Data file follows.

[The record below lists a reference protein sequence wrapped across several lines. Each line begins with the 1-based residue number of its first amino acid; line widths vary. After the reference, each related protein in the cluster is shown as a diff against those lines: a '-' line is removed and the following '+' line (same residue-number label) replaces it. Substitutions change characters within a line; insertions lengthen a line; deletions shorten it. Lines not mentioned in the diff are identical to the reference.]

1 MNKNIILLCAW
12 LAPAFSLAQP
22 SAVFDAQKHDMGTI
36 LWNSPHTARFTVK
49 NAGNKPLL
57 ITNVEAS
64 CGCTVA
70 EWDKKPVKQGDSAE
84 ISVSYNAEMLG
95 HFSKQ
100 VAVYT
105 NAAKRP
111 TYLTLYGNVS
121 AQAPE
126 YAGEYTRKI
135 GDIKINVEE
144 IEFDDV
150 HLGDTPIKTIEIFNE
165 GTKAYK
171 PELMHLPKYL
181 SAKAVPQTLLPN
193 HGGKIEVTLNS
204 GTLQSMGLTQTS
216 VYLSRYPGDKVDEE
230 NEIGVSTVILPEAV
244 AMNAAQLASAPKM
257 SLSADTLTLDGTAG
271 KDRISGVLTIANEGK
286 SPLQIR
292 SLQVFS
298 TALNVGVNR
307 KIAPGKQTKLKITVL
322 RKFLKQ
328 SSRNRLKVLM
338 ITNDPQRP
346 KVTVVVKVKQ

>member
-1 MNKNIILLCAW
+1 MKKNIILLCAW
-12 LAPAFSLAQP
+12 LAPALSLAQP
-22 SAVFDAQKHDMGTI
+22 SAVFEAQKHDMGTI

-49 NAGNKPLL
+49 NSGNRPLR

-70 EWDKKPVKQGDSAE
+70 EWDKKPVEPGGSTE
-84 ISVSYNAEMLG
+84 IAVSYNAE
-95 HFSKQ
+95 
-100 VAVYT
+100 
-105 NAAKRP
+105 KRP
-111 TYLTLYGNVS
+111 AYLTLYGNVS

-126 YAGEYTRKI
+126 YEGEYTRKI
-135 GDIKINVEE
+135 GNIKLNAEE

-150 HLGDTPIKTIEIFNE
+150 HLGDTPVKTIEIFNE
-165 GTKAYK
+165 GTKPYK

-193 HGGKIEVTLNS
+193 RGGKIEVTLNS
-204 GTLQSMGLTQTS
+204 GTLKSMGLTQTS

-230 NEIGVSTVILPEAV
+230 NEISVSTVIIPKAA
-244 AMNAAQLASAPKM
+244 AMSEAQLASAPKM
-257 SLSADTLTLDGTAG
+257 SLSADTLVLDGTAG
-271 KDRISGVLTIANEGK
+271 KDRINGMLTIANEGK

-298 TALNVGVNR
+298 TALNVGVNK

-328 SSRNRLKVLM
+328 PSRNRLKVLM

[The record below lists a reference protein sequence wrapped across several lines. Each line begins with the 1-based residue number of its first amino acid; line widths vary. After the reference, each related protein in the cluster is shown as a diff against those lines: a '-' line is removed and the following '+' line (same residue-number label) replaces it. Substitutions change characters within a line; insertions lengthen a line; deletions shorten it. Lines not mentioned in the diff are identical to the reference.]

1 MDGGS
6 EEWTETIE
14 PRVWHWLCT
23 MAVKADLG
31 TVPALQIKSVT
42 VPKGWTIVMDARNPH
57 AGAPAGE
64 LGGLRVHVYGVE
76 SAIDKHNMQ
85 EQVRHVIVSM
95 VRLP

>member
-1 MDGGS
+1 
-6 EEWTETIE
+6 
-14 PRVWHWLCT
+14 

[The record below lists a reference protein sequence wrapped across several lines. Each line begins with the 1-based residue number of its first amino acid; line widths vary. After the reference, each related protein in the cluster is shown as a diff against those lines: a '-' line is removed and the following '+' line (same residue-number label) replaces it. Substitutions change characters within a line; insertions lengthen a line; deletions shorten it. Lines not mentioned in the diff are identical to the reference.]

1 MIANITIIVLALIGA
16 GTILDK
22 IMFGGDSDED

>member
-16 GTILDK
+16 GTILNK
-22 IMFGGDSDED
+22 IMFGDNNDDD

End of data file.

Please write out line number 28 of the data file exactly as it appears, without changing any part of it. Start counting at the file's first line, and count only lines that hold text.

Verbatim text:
257 SLSADTLTLDGTAG